But after reading a ridiculous rant today, I see a glimmer of why sensible and caring people might shy away from the term instead of embracing it with pride. Occasionally, “feminist culture” has one too many Chardonnays and permits a dogged McCarthyism to unearth slights and inequalities in innocuous settings. Tagged with feminism! and gender this was published today on the always entertaining Belle Jar. A proud, but irritated mother of three absurdly attractive children doesn’t want you to compliment them. Seriously. She wants none of your inappropriate cooing about her diapered “heartbreaker.” She doesn’t want you to “warn” her that her son won’t be able to fight off the ladies. And when her Disney cute child aims a gassy grin your way, she doesn’t want to hear “he’s flirting!” Because apparently babies aren’t sexual creatures designed to seduce. Aaargh! I’M SO MAD THAT MY CHILDREN ARE BEAUTIFUL AND YOU ONLY HAVE COMPLIMENTS FROM 1965!

Taking offense at well-intentioned grandma praises is almost as silly as writing an essay about the downsides of financial security. I’m assuming future guest posts will tackle injustices against the naturally thin. Blessed with gorgeous, healthy children this mom can only suffer the right brand of compliments? A thread of supportive comments suggests there are plenty of sensitive moms who don’t think this is as silly as I do, but instead are aghast when someone wants to nibble Matty’s fat little toes. I imagine all of them sewing small burqas to shield gorgeous children from gender-role stifling compliments of evil anti-feminists. But telling someone in the checkout line that her baby is “delicious” is lovely, goddamit. There is NO OTHER WAY to receive this aside from, “thank you” or “I know, right? I just want to bite him!” The compliment may be trite or old-fashioned, but it’s a kindness from a stranger and should be paid forward with something much, much better than a rant about how not to say nice things about a baby.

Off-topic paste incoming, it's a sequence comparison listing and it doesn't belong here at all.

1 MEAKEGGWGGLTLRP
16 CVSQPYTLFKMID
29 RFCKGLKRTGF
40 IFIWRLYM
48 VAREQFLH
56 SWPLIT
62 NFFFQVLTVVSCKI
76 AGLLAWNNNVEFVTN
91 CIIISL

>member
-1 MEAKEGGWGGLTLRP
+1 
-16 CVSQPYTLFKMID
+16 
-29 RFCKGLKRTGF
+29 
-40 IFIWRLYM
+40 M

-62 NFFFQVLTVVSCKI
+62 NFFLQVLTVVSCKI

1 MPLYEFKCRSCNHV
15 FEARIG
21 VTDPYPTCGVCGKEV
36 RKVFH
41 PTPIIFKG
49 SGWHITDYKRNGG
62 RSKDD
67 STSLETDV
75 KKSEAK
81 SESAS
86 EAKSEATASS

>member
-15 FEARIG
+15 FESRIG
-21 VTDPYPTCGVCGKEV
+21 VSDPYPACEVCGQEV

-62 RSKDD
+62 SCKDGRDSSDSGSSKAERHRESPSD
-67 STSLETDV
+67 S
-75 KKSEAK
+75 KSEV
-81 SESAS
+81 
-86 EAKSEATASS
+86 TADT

And sure, we know what she’s getting at… after all, we’re all feminists (see paragraph 2). And language used thoughtlessly can certainly feed all sorts of stereotypes we would like to obliterate. But, if your children elicit these responses regularly enough to rally a rant against them, then you are throwing that cute baby out with the politically incorrect bathwater. Have the self-awareness to realize the world’s appreciation for your stunning children might not be knicker-bunch-worthy. Acknowledge a sincere kindness–hell, even a passing and corny kindness– as just that. And when we recognize the beauty of a child, this is not a willful neglect of his other traits, or a condemnation of all un-pretty babies (which do not exist, anyway).

Me, I’m much more concerned about why Suzie won’t be encouraged to pursue astrophysics. And if you want to compliment my boys on their cuteness and future prom date fitness, fire away. I’m going to thank you, and agree with you, and pour you a Prosecco.

My boys when little... big time flirts

My boys when little… big time flirts


Maybe the other parents aren’t cheating. I suppose there is a possibility that a ten year old can score two birdies in nine holes. Maybe he had, like, a really good golf day. And maybe keeping score for your own three children who sweep the tournament isn’t at all suspicious or disheartening. Maybe your 8 to 12 year olds have been playing golf for an untold number of years, and a par three usually sinks in two shots. Maybe your kids are lithe, natural athlete types, innate competitors, and outstanding under pressure. (And maybe a bogey to these parents is like a report card “B” to a Taiwanese mom.) Maybe.

I was lucky to have Mr. Firefighter Dad walking the course with my boys and me.  Mr. Firefighter Dad wore the stereotypes as comfortably as his flip flops: manly, fit, strict but kind, competent, athletic, friendly. This is the Dad you want your kids to make eye contact with, shake hands, impress with the teeny man-in-training skills you hope they remember. Mr. Firefighter Dad and I watched our totally-not-sucking-at-golf boys hit a few over par but occasionally taking the maximum six swings as errant balls flew into gaping sand traps and ponds.

“Nice swing!”

“Hey, that one went straight down the fairway!”

“If you putt that one well, you have a chance at par!”

And also… a number of times…

“I’d rather you finish dead last than cheat.”

Mr. Firefighter Dad reminded his tiny son that the rules of golf etiquette were just as important as the game itself. We strolled the course together in perfect breezy sunshine, discouraging these polo-shirted boys against frustration, applauding each attempt, reassuring them that this sport is ridiculously difficult. How grateful we were for the day, for the luxury of time to walk a golf course on an afternoon with healthy, tanned kids. After the scorecards were signed, these boys removed their caps and shook hands. And then… there it was: the scoreboard.

A twelve-year-old boy wearing royal blue braces and look of disappointment and restrained tears told us he didn’t play well.

“Some of the holes were so fast, and some weren’t and I shot a 40.”

“That sounds good to me!”

“NO! It’s 13 over par.”

“But these are beginners. Half of the board will be 54s.”

“No… look!”